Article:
>Sam Harris, the author of this book, is also the author of End Of Faith”. “Letter to a Christian Nation” is Sam Harris’s reply to critics of the first book. As he says in the introduction the responses he received were not only threatening him with hell, but also with bodily harm. He says that “The most hostile of these communications have come from Christians“. The purpose of the letter is to challenge some of the Christian beliefs and to expose the hypocrisy of the believers.
The book makes many references to the Bible and to some of the doctrines and ask why they are not followed to the letter? For example, the Bible says that homesexuals should be stoned. But it also says that anyone who does work on the Sabbath must be stoned too. You don’t have to believe me, check Leviticus.
For me this book clarified the method for figuring out what is and what is not moral. The fundamental idea is that moral acts will lead to relieve of suffering of others and immoral ones will cause others to suffer. For instance, being against distribution of condoms in Africa leads to more deaths from AIDs and to more suffering, so it is an immoral act. Now, as you know, the Catholic Church stands strongly against birth control and as a result of this stance many suffer and die.
Other sections of the book “pick on” various Christian beliefs. I know the author’s goal was to expose the hypocrisy, but to me it felt as though you stuble into an ugly family secret that should not be exposed to all. Some of the points are almost too easy to make – for example, Jesus said that to gain entrance into Heaven you should sell all you possessions and give the money to the poor. I know many Christians, some who are quite devout, yet none of them did this.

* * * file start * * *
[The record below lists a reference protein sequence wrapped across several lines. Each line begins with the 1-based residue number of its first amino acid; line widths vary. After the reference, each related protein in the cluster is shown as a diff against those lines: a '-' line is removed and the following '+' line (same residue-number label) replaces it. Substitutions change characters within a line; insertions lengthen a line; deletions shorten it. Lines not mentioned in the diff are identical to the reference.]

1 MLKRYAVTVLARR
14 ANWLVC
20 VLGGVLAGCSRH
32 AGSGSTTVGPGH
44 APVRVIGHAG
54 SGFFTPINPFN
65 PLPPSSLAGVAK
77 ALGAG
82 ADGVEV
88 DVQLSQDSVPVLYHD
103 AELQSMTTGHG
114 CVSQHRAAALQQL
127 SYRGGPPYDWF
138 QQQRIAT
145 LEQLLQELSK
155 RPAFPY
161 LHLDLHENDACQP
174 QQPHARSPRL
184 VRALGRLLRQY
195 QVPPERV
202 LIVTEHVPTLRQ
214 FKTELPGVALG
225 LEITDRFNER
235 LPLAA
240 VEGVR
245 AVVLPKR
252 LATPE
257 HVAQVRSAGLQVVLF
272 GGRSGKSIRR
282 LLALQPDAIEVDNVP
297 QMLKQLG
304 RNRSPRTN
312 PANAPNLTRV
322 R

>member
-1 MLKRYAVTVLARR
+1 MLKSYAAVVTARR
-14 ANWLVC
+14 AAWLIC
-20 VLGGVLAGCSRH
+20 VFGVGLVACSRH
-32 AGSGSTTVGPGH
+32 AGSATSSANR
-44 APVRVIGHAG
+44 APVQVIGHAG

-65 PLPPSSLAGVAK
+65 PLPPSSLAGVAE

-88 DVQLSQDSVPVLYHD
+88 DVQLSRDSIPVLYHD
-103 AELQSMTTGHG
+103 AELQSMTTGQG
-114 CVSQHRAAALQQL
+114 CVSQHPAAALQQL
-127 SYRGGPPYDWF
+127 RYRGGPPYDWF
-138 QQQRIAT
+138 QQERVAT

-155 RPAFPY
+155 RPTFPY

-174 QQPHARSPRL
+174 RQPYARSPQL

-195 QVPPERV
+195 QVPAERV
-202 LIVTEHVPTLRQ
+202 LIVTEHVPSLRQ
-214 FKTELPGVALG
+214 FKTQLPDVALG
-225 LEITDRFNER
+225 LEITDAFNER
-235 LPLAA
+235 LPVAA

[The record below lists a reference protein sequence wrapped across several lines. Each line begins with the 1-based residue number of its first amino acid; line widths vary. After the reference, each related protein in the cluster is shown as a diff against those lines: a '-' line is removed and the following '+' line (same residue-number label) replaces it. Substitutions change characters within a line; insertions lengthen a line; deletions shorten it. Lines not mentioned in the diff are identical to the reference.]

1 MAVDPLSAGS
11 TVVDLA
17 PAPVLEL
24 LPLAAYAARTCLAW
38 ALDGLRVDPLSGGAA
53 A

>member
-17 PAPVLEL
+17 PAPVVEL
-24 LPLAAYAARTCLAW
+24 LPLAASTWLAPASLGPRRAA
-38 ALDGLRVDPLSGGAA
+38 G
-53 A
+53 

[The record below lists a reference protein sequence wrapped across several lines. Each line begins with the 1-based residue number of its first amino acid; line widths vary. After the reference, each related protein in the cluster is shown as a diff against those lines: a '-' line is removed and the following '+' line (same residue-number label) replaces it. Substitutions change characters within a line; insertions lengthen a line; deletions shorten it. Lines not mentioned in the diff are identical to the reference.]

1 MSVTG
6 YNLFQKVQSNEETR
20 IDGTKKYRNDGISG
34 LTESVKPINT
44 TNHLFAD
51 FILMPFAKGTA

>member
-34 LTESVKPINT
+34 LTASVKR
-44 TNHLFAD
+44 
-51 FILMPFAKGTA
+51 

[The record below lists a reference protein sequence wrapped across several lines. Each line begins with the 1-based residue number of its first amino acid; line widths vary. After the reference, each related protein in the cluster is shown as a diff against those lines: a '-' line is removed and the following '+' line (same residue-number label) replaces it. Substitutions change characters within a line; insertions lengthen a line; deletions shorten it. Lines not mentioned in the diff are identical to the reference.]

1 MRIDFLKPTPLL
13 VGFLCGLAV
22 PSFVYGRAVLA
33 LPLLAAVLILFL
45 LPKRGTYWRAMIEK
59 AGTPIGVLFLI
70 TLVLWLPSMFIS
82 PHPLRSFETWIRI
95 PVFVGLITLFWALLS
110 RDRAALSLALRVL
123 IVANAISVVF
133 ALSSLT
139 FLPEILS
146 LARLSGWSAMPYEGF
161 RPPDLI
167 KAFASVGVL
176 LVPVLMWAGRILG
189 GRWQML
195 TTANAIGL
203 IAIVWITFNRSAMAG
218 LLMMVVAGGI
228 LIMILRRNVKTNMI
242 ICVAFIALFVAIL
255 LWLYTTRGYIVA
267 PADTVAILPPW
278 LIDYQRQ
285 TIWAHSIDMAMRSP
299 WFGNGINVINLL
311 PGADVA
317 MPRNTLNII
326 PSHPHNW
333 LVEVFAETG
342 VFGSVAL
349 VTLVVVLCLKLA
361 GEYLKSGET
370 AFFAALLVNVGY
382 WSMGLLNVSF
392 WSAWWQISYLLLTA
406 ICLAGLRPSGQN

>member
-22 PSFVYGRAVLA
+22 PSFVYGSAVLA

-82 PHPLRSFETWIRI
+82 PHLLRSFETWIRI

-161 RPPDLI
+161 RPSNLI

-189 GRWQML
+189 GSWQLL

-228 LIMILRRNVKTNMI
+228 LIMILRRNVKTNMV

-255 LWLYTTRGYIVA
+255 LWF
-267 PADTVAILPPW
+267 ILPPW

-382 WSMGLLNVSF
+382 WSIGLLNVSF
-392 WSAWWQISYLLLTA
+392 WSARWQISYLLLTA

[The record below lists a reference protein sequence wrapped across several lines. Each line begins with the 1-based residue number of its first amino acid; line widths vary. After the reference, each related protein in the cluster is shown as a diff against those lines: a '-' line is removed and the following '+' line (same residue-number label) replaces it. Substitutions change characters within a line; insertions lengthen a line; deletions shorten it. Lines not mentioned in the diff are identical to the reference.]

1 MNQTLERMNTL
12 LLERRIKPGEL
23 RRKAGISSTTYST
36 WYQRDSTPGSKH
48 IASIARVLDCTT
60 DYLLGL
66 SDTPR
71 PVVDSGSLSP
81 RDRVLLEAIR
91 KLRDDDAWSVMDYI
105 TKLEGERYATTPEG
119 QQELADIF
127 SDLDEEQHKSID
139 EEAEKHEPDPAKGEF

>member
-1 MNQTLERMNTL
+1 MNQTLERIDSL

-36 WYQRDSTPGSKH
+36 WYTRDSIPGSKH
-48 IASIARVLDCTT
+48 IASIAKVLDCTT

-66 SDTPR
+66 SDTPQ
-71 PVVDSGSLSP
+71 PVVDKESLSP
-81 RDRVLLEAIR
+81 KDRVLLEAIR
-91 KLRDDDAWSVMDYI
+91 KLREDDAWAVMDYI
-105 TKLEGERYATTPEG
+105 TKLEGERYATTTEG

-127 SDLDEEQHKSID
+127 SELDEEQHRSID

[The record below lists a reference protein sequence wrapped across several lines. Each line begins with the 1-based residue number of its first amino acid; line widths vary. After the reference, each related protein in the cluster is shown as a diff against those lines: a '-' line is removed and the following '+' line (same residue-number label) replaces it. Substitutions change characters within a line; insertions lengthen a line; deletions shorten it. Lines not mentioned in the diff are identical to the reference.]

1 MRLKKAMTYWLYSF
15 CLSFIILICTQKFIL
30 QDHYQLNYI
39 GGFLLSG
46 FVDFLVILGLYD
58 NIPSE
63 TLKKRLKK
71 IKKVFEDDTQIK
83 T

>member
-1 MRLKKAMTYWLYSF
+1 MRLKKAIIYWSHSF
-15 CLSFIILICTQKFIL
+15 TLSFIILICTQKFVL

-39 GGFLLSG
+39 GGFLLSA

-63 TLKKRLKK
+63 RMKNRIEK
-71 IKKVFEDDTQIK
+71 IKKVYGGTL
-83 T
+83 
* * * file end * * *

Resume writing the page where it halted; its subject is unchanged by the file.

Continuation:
Sam Harris also blames religious fervor for much of the violence in the world (after all it was not atheists who flew airplanes into WTC). However, I don’t believe that absence of religion would necessarily lead to less violence as the author seems to imply.
If you are interested in challenging Christians in verbal arguments, this book provides quite a bit of amunition. However, I thought that Danniel Dennett’s “Braking the Spell” was a much more interesting book about religions.